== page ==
|Mikhael Khodorkovsky is awaiting the verdict in a second trial accused of stealing from his company [EPA]
Russia's prime minister has been accused of interfering in the judicial process after saying that a jailed Russian oligarch awaiting the verdict in a second trial should remain in prison.
Speaking during an annual televised question and answer session on Thursday, Vladimir Putin said of Mikhail Khodorkovsky, who is already serving an eight-year jail sentence, that "a thief must be in prison".
"We must operate based on the fact that Mr Khodorkovsky's guilt has been proven in court," he said.
Khodorkovsky, once Russia's richest man, was jailed in 2005 for fraud and is now waiting to hear whether he will be found guilty of the alleged theft of $27bn from his own Yukos company.
An attorney for Khodorkovsky said Putin's comments meant that the court would probably convict the Yukos founder when it start reading its verdict in the second hearing on December 27.
Vadim Klyuvgant, the lead defence attorney, argued that Putin was violating the presumption of innocence clause, providing the perfect reason to contest any conviction in the European Court on Human Rights.
"Vladimir Vladimirovich Putin is saying that we should operate based on the fact that Khodorkovsky's guilt has been proven in court," he said.
"In the meantime, the judge is in the deliberation room - and this, of course, removes any question" that the defence might have had about the case, Klyuvgant said in a statement.
Putin compared Khodorkovsky to Bernie Madoff, a US financier who was jailed for investment fraud, and compared Russia's treatment of the Russian millionaire to that of the American.
"If we look at the practice of other countries, Mr Madoff - for a similar crime, and more or less the same amount of money - received a 150-year sentence. I think things look a lot more liberal here," he said.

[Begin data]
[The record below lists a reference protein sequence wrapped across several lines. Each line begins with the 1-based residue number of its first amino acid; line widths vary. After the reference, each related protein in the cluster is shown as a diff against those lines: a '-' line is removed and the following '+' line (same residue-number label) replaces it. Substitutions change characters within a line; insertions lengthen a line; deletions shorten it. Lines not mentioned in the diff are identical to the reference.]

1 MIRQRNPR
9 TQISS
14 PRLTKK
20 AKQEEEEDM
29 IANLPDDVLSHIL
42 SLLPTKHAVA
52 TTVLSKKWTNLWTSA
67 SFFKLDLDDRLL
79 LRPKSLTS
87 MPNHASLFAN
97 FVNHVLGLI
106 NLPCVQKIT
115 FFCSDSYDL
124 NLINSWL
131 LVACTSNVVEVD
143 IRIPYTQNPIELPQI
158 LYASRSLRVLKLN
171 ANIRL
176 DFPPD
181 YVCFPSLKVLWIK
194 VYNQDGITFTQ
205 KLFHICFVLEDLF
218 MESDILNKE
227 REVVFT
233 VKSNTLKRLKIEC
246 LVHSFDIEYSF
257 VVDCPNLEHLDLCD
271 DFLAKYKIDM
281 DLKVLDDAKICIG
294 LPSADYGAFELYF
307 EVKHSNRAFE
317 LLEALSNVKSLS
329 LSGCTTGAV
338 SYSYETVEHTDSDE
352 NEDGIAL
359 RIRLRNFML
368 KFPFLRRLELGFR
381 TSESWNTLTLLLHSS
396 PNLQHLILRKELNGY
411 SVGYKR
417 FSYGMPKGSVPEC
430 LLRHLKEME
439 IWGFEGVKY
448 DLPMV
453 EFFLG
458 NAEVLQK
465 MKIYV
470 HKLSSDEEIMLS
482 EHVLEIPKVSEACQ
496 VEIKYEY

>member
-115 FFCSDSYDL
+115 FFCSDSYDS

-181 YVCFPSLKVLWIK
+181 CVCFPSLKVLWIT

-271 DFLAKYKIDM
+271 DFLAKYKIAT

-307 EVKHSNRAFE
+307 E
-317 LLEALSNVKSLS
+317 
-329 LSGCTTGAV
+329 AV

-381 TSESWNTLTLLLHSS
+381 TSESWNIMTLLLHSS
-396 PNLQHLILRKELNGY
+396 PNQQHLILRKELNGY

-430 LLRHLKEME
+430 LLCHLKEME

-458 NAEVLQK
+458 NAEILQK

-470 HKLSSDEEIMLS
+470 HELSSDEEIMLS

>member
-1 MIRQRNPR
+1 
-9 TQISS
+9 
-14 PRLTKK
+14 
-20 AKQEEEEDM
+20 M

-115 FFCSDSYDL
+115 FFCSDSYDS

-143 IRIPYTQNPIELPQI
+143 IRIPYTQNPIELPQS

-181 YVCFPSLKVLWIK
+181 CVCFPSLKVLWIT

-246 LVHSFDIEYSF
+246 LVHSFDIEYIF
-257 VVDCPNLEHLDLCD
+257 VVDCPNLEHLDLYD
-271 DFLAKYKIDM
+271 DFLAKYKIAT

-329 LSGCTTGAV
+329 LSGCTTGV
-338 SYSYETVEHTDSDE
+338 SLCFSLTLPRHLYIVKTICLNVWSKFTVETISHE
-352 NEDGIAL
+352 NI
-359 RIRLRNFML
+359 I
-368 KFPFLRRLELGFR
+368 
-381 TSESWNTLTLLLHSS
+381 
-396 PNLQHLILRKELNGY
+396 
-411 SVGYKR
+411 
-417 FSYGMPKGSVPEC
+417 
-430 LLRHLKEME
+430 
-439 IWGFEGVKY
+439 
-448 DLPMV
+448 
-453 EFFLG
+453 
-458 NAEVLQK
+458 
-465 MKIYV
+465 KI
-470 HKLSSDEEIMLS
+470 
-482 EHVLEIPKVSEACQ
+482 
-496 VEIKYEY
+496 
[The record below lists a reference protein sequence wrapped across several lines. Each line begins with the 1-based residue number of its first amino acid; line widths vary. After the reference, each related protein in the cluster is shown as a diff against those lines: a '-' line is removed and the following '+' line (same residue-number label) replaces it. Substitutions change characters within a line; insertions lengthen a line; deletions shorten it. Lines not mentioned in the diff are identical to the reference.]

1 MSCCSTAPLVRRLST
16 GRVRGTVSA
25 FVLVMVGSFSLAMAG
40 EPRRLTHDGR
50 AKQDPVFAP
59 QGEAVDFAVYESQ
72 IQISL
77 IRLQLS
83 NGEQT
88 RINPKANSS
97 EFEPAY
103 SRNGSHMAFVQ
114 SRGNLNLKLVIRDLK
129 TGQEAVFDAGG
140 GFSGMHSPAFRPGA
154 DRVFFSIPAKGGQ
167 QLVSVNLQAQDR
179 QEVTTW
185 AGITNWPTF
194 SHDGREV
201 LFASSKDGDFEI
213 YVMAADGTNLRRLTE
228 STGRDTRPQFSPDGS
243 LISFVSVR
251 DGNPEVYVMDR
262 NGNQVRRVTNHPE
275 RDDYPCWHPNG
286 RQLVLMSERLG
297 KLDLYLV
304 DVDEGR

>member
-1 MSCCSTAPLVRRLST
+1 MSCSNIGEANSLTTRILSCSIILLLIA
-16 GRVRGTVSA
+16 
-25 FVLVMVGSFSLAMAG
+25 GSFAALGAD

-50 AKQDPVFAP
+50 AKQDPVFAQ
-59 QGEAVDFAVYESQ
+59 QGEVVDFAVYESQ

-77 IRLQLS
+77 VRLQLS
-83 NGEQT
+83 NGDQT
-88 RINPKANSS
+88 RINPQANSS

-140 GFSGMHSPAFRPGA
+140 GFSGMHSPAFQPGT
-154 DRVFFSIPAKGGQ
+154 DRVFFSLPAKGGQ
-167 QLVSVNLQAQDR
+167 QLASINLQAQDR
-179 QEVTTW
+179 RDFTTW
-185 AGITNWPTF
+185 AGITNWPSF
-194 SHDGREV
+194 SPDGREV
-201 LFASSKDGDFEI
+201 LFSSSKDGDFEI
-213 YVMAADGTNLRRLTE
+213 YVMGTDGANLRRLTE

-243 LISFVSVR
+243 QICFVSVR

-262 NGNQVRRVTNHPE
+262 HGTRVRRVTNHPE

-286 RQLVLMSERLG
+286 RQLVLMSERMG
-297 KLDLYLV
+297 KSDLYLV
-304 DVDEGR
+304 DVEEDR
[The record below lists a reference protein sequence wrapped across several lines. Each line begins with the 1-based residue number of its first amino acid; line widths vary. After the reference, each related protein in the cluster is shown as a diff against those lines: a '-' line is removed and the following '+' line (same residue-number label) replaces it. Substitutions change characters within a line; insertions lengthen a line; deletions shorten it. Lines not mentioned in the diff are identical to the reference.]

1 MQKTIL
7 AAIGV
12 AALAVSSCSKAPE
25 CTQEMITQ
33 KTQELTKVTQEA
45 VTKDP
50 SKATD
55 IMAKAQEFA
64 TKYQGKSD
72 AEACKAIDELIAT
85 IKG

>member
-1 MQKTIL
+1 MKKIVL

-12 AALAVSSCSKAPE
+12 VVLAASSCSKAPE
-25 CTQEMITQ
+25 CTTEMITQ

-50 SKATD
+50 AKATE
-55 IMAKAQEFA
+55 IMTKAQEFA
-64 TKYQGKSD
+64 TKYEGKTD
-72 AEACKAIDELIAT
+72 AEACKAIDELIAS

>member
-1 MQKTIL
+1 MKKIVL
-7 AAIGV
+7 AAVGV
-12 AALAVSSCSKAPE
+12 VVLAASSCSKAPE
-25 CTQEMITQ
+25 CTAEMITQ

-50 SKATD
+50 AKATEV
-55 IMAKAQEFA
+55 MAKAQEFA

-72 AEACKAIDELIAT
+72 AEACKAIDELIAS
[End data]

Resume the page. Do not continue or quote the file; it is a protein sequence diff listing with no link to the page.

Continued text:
Some of Putin's strongest comment concerned Khodorkovsky's alleged link to Alexei Pichugin, a security official handed a life sentence for the murder of three people including the mayor of the western Siberian town of Nefteyugansk.
"And in addition, you know this but I would like to repeat it, I am not talking about him personally, but I would remind you that the head of the Yukos security service is sitting [in jail] for murder. You see, he didn't like the mayor of Nefteyugansk," Putin said.
"There was a woman in Moscow who did give them a small property they wanted to take - they killed her. The killer that was hired - they killed him.
"What, did the head of the security service commit all these crimes on his own - on his own initiative?"
The charge sheet against Khodorkovsky does not make any accusations over the murders.
If the oligarch, who funded Russian opposition political parties and was critical of Kremlin policies, is found guilty of the latest charges he is likely to remain in prison beyond the county's presidential elections, scheduled for 2012.
Putin has not ruled out a run to return to the presidency in the polls.
"We have gone over and over this, how much more can we talk about it? 2012 is a long way off. Let's see," Putin said when asked about a possible bid during the more than four-hour session.